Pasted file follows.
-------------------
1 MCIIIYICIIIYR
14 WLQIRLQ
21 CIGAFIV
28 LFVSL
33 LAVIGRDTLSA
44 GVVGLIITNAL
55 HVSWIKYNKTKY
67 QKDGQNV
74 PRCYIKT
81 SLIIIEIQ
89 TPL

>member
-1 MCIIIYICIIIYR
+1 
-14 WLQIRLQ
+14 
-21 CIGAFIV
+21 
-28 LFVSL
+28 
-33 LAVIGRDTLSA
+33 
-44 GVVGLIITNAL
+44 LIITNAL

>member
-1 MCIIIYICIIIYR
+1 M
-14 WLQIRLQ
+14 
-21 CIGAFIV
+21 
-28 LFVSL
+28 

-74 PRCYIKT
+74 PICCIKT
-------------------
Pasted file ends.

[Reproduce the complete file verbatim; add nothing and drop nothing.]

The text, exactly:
1 MCIIIYICIIIYR
14 WLQIRLQ
21 CIGAFIV
28 LFVSL
33 LAVIGRDTLSA
44 GVVGLIITNAL
55 HVSWIKYNKTKY
67 QKDGQNV
74 PRCYIKT
81 SLIIIEIQ
89 TPL

>member
-1 MCIIIYICIIIYR
+1 
-14 WLQIRLQ
+14 
-21 CIGAFIV
+21 
-28 LFVSL
+28 
-33 LAVIGRDTLSA
+33 
-44 GVVGLIITNAL
+44 LIITNAL

>member
-1 MCIIIYICIIIYR
+1 M
-14 WLQIRLQ
+14 
-21 CIGAFIV
+21 
-28 LFVSL
+28 

-74 PRCYIKT
+74 PICCIKT